In his meetings with the offense, Josh Gattis preaches a simple strategy: Just play football.

“Basic things you would wanna do,” said junior Ben Mason. “Make a block downfield that could open up a touchdown or lower your shoulder to get that extra yard. Knowing the situation. Just different things like that, he’s really made that come to life in our offense.”

Much has been made of the new style Gattis is bringing to the Michigan football team — from the trendy hashtag “#SpeedinSpace” to talks of a no-huddle offense. But those pieces aren’t going to fall into place immediately, and one of the main emphases in spring ball has been getting the players up to speed on the new system. That includes not just the spread concepts Gattis, the newly-minted offensive coordinator, has promised, but smaller things like making basic plays and developing instincts.

And while most of the emphasis has been on how the new style impacts the quarterbacks and receivers — who, by all indications, will become much more involved under Gattis — it’s an adjustment for everyone on offense.

Without huddles, it’s up to the players to know concepts like the back of their hands and to have a greater awareness of everyone on the field and their jobs.

“We’re looking to the sidelines trying to figure out what we’ve got,” said senior running back Tru Wilson. “It’s a lot of memorization. … You’ve gotta know the pass concepts. Now we don’t have tags telling us what we’ve gotta do. We gotta know what the receivers are doing and where we fit in, what our depth is. We’ve also gotta know our protection so we also gotta know what our linemen are doing, our footwork and everything — everything was so crucial.”

Pieces of Gattis’ system are things the Wolverines have done before, but as the spring season has progressed, they’ve gotten further along in knowing not just what his concepts are, but the way he thinks and the way he attacks.

Now, everyone has more to do and more to learn. According to running backs coach Jay Harbaugh, guys who used to be buried on the depth chart have been able to learn quicker than they did in the old West Coast offense run by Michigan coach Jim Harbaugh and former passing game coordinator Pep Hamilton — and have put themselves in a better position because of it.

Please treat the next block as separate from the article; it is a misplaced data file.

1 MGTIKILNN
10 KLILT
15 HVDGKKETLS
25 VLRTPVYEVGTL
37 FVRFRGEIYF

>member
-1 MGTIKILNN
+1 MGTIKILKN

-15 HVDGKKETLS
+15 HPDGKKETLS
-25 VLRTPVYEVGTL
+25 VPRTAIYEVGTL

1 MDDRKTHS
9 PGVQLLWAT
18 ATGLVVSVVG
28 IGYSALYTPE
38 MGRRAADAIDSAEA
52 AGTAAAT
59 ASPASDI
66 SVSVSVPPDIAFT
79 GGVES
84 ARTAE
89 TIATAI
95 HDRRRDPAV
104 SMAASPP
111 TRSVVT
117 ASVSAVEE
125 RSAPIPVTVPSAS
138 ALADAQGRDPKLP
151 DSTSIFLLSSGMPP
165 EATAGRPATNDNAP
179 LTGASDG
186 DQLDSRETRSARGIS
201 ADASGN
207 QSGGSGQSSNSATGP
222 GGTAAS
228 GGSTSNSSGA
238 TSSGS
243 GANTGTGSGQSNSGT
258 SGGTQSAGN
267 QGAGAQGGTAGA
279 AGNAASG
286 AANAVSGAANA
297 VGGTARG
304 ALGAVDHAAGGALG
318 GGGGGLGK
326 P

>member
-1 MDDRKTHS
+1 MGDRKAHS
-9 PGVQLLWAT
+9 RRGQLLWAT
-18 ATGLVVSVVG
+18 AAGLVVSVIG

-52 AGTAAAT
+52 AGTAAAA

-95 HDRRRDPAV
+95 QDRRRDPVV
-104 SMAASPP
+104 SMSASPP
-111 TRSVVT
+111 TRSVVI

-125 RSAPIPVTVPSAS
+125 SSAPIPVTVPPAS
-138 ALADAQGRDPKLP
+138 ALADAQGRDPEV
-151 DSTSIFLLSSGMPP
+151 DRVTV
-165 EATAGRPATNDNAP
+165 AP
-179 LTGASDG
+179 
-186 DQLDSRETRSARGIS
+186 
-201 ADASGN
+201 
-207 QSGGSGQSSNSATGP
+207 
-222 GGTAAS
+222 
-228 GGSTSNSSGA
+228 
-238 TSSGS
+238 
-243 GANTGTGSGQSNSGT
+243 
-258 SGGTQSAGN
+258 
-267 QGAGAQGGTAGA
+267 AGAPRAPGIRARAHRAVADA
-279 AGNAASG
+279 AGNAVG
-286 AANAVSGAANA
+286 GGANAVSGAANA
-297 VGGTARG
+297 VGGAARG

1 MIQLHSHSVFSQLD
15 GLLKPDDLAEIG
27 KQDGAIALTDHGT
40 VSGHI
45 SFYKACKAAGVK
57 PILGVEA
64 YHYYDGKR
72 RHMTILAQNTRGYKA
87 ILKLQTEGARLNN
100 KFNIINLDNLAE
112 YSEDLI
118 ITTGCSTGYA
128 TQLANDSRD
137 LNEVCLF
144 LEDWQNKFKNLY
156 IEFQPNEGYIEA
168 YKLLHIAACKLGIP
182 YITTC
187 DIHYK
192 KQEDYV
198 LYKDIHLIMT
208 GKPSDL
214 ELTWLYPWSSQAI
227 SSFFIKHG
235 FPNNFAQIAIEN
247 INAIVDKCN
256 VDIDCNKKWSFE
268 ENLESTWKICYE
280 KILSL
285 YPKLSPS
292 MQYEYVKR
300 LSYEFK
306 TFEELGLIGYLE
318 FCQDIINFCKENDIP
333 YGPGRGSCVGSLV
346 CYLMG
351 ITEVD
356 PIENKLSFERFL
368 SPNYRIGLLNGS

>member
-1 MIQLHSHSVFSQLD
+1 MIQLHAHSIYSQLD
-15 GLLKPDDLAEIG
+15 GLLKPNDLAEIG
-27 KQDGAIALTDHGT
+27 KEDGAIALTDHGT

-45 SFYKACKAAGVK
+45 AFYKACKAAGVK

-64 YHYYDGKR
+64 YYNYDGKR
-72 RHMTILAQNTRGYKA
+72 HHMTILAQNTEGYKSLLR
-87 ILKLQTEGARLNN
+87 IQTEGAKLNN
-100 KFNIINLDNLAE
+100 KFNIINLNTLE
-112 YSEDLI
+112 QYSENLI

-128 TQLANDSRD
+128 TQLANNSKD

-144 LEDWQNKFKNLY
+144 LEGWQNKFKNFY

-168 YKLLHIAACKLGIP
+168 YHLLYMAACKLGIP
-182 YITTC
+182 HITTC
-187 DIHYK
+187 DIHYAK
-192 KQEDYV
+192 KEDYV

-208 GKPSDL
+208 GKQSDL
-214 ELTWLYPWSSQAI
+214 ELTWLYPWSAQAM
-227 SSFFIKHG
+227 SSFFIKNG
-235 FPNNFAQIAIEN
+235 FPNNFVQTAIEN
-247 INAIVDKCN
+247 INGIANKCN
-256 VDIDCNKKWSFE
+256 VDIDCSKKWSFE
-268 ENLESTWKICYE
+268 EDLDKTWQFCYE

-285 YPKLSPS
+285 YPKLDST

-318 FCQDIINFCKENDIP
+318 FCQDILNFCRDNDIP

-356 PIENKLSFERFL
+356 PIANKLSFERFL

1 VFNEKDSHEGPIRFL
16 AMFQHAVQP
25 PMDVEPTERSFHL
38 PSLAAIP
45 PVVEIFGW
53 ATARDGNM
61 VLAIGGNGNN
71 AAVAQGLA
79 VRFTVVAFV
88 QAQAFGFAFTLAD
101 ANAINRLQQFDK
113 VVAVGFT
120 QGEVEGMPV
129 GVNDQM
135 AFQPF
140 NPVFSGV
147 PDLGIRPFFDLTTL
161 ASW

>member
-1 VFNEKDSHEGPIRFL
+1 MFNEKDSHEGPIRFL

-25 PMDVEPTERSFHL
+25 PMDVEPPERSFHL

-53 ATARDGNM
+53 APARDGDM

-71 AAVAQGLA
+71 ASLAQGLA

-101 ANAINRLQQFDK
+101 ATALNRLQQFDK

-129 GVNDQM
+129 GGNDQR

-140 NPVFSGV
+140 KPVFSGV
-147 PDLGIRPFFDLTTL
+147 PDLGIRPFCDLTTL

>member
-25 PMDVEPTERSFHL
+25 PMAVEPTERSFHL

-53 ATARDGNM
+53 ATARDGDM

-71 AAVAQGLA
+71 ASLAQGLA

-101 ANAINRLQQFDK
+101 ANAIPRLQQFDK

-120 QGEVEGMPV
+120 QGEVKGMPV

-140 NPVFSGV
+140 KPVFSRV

But for players entrenched in that old system, it’s adapt or get left behind. There’s a lot that’s new, but this isn’t a team to shy away from a challenge.

“I knew it was coming and I was excited for it,” Wilson said. “And I think everybody has that same mindset, willing to learn, open-mindedness and we’re seeing it come to fruition on the field with the offense working against the defense, and it’s really exciting to see.”

On the field, anyone thinking the offense will have a complete upheaval will be disappointed. Jay Harbaugh noted that the Wolverines are still a run-first team and that the actual runs they’re doing aren’t much different from before. But there, too, Gattis has presented things Michigan was doing before, plus more. There’s a new emphasis on getting the running backs involved in the passing game with screens and playing at a quicker tempo.

For the offensive line, meanwhile, things haven’t been much different — at least not according to senior guard Michael Onwenu, who maintained that his role was still, “Blocking the, whatever pass or play, or whatever.”

But he, too, recognizes that things are different with the Wolverines now, and he, too, has embraced it.

“It’s cool and whatnot,” Onwenu said. “Change is inevitable, so you’re comfortable with anything.”

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